renewal


POSTCARD #259: New Delhi: Humbling to think Easter is all marshmallow bunnies and chocolate eggs in the North when, for the ancients, it was a time endowed with meaning. Sometimes I feel a deep part of me responds to this pre-language mystery of the stars and phases of the moon. A Buddhist interpretation of Easter could be Suffering and the End of suffering. An emergence into new life, perhaps. The festival occupies the place where the Pagan goddess Ēastre used to be, and the Spring Equinox predates everything.

According to ancient Maori tradition in the Southern hemisphere, the first new moon after the rise of Matariki star cluster Pleaides, signals the start of the Maori New Year (I know this because my Thai niece M is there on a 7 week English program). Easter is the Thai New Year, Songkran, and in every other culture in the world the Spring festival is a time of change and renewal. The Frangipani tree in our small garden begins to blossom (image above), a sign the winter cold and darkness in North India is at an end.

And on a darker note, because this is our reality, President Trump’s monstrous bomb on Afghanistan, the day before Good Friday says something about the assertive Western world. We don’t know, of course, if it was the intention but the darkness of Good Friday coming towards light on Easter Monday, fits with the parody of Trump’s actions these last few days… posturing before the eyes of the world as superhero, stirring up the fundamentalist sense of retribution.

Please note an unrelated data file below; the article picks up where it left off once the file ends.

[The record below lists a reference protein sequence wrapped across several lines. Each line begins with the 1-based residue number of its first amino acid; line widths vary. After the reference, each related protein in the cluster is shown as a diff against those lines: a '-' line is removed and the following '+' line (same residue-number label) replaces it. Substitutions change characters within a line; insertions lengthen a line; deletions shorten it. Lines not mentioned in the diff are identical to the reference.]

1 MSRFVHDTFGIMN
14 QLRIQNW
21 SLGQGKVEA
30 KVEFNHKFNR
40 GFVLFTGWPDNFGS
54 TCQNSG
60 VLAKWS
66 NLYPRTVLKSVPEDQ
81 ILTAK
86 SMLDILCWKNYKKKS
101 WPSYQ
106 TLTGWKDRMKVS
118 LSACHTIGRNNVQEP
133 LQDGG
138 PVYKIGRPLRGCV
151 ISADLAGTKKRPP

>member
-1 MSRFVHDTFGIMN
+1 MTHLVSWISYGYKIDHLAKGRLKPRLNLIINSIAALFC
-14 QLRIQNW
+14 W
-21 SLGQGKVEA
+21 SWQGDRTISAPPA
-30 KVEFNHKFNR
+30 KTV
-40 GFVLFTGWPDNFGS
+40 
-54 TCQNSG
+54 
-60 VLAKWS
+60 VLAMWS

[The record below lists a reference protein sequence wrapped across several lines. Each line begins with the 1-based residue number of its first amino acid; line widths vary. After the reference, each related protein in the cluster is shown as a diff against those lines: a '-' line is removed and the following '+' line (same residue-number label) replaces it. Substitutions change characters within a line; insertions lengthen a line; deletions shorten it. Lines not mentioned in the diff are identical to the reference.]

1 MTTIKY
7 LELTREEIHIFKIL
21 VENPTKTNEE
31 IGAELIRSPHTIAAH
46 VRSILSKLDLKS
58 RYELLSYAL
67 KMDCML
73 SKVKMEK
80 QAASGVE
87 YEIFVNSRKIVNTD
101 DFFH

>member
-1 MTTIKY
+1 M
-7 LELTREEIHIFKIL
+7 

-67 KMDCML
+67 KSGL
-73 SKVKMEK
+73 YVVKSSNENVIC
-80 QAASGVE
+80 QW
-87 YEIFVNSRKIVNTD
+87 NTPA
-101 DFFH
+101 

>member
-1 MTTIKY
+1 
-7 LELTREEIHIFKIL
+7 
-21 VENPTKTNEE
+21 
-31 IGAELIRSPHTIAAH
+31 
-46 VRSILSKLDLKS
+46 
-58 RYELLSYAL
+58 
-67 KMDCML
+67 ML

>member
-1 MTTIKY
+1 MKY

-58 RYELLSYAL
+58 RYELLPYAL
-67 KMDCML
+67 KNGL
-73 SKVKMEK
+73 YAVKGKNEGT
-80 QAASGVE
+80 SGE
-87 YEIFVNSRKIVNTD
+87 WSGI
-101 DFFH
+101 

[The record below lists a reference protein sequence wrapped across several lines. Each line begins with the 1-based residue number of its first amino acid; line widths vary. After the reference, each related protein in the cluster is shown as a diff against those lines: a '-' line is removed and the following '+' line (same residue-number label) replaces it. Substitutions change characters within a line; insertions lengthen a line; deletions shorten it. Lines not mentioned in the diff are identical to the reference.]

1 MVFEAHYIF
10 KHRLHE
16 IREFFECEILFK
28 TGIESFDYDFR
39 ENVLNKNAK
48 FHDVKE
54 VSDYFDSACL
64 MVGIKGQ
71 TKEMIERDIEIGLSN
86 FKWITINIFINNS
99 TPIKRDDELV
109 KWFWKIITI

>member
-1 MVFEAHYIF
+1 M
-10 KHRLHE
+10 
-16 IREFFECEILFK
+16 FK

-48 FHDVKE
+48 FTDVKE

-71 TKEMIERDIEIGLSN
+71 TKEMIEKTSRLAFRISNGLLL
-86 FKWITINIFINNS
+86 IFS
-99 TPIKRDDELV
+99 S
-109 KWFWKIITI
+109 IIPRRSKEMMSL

Is it the intention to have the Churches in North America, over this Easter weekend, include this as part of the imagery preceding the Christian awakening? Or maybe it’s intended to have the Islamic world see it that way. Darkness with no sign of light…

“I’d be glad of a retaliation that wouldn’t recoil on myself; but treachery and violence are spears pointed at both ends: they wound those who resort to them, worse than their enemies.” [Emily Brontë, Wuthering Heights]

25 thoughts on “renewal

  1. Happy Easter and happy Spring and happy Vernal Equinox! Yes, Trump, so upsetting! Delusions of grandeur ignite his military actions. I have nightmares of being in the midst of war here. Not too far from the possibilities…

    • Happy Easter Ellen, but yes it must be quite worrying for you there in NYC. Here we are with Trump’s brinkmanship in the danger zone, saying: look I can do this! Diplomacy shot to pieces…

  2. Happy Easter Tiramit, with hugs! I enjoyed your post, a lot to think about. Possibly the biggest worry at the moment is North Korea threatening retaliation if the U.S get aggressive (dear Mr trump with a small T again). Heaven knows where that would go.

    I think I’ve become almost immune to the world troubles, ghastly as they are, which is sad, but my philosophy is: ‘If I can’t help, and I can’t change it, then better concentrate on small things where I can do some good. The older I get the more I shrink away from the world and its power struggles, and the souped-up, super-fast, must-have ways of western society. I think there’s about as much chance of peace in the world as there is of a large white bunny turning up on my doorstep and handing me a chocolate egg! Must be getting cynical in my old age!